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The fresh fragrance of fall has greeted my nose as my golden retriever, Gracie, and I have been out for our brisk morning walks together. It's that exhilarating smell that signals the transition of summer to autumn. It prompts me to say good-bye to the comfort I've settled into during one season and get ready to embrace new experiences of the days ahead. I remember feeling the same way when I was a child anticipating the start of a new school year.
For Midwesterners who love to eat food fresh from the garden, this is the best time of year. Local gardens are teaming with bright heavy tomatoes, slender green beans, colossal cabbages, a variety of peppers, zucchini almost as long as my arms - all kinds of vegetables - fresh and full of flavor. I am getting a few tomatoes and some gorgeous Hungarian and Bulgarian peppers from my own garden, but other than herbs, that's all I can get to grow.
Last summer when I was spending time with my young granddaughter, the ice cream truck rolled down the street. We could hear the lilting, clearly recognizable music coming from the truck when it was a block or two away. Suddenly, I was a child again. We ran into the house for some money, in a panic the truck would come by before we got back outside. And then we giggled with excitement as that feeling of great relief washed through us when we could hear the music getting closer. Sitting cross-legged on the grass near the curb, we waited and thought about what cold sweet treat we might choose.
When my husband and I travel, we find our stops seem to be all about food. One of our favorite activities when we get out of town is exploring restaurants that are new to us. Ethnic restaurants are a favorite. One of our recent discoveries was an Indian restaurant in Fridley, Minn. Arriving at midday, we were in time to choose Indian food from the lunch buffet. And that is where I learned of pakora.
I've been to wine tasting parties, cheese tastings and olive oil tastings, but a garlic tasting party? Never. When veteran gardener Carol Schmidt invited me to her farm near Pelican Rapids, Minn., to sample some of the 20 varieties of garlic she grows, I immediately said yes. A small basket of plump garlic bulbs sits on my kitchen counter at all times. I find the small nutritionally rich vegetable indispensable and I use at least a couple of cloves a day in my cooking.
Fresh long, seedless cucumbers are showing up at the farmers market and some grocery stores that carry produce from local growers. I buy cucumbers just as I buy fresh tomatoes - only in the summer when I can get them from local farmers or pluck them from the two plants I have in my little garden.
Hot summer weekend afternoons are meant for lounging with friends on a pontoon boat floating down the Mississippi River. Preferably with a cooler full of ice and beverages. It's best followed with a dinner made by friends. Our last lazy cruise was followed by a bowtie pasta dish at a table for four in a cozy screened porch. My boating friend pulled the dinner together in no time. While the pasta pot was bubbling, she mixed a zesty vinaigrette, chopped cherry tomatoes, minced red onion and sliced fresh basil, then tossed everything together in a big pasta bowl. Done. In minutes. No sweat.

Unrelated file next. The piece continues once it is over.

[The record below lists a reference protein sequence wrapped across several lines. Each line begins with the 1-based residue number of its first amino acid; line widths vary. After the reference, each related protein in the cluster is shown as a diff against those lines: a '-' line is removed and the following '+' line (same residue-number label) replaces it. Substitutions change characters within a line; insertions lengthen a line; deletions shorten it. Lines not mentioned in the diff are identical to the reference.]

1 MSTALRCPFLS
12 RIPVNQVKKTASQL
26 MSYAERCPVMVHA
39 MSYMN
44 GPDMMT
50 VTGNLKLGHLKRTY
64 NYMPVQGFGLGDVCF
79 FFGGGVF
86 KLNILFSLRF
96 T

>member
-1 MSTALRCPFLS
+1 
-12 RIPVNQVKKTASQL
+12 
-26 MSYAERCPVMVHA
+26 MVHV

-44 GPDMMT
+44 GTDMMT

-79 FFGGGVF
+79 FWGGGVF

As soon as I see shiny dark red cherries in the grocery store, my mind floods with memories of summer days spent with my grandparents on their Indiana farm. Midway through the summer, my dad would pack up the trunk of the Chrysler and drive me and my mom and my brother from our home in St. Paul all the way to the Indiana farm - in a car with no air conditioning. Hot kids sharing a back seat can get cranky. I'm sure that annual drive was not a high point of parenthood for my mom and dad. Once at the farm, though, it was three weeks of bliss.
Sometimes it takes baby steps, or baby tastes, before we realize we actually like a certain type of food. For some, it might have been a first bite of a Reuben sandwich that led to a love of sauerkraut. For others, a bit of tapenade dabbed on a goat cheese-topped cracker that led to an appreciation of olives. For me, it was my first taste of crispy baked pieces of torn kale that led to an affinity for the firm green leaves with thick hardy stems. I'm a newcomer to the versatile world of kale.
I had my eye on an old ice cream maker at an antique shop a couple of weeks ago. I found it when I was crouching on the floor digging through a cardboard box filled with an array of treasures someone must have dropped off at the shop. It was an old hand-cranked model with a deep narrow tin inside of a round wooden container, with room for packing in plenty of salt and ice. I took the old ice cream maker up to the counter. I was getting close to the purchase when I silently reminded myself I already have two large electric ice cream makers on a shelf in the basement. They work fine.